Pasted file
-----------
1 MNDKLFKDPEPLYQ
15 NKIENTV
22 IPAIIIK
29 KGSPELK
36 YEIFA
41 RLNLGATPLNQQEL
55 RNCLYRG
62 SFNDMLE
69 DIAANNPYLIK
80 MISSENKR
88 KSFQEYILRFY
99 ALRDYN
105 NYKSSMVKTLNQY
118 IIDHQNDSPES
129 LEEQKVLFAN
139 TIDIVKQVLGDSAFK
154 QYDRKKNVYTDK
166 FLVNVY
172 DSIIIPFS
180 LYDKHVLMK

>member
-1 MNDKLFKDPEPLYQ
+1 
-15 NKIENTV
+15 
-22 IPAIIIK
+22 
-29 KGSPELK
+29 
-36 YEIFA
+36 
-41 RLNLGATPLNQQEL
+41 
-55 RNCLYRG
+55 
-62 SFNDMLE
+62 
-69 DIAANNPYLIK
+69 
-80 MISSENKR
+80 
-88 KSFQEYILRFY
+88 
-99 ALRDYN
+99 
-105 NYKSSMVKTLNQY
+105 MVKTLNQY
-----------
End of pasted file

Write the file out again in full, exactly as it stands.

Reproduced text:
1 MNDKLFKDPEPLYQ
15 NKIENTV
22 IPAIIIK
29 KGSPELK
36 YEIFA
41 RLNLGATPLNQQEL
55 RNCLYRG
62 SFNDMLE
69 DIAANNPYLIK
80 MISSENKR
88 KSFQEYILRFY
99 ALRDYN
105 NYKSSMVKTLNQY
118 IIDHQNDSPES
129 LEEQKVLFAN
139 TIDIVKQVLGDSAFK
154 QYDRKKNVYTDK
166 FLVNVY
172 DSIIIPFS
180 LYDKHVLMK

>member
-1 MNDKLFKDPEPLYQ
+1 
-15 NKIENTV
+15 
-22 IPAIIIK
+22 
-29 KGSPELK
+29 
-36 YEIFA
+36 
-41 RLNLGATPLNQQEL
+41 
-55 RNCLYRG
+55 
-62 SFNDMLE
+62 
-69 DIAANNPYLIK
+69 
-80 MISSENKR
+80 
-88 KSFQEYILRFY
+88 
-99 ALRDYN
+99 
-105 NYKSSMVKTLNQY
+105 MVKTLNQY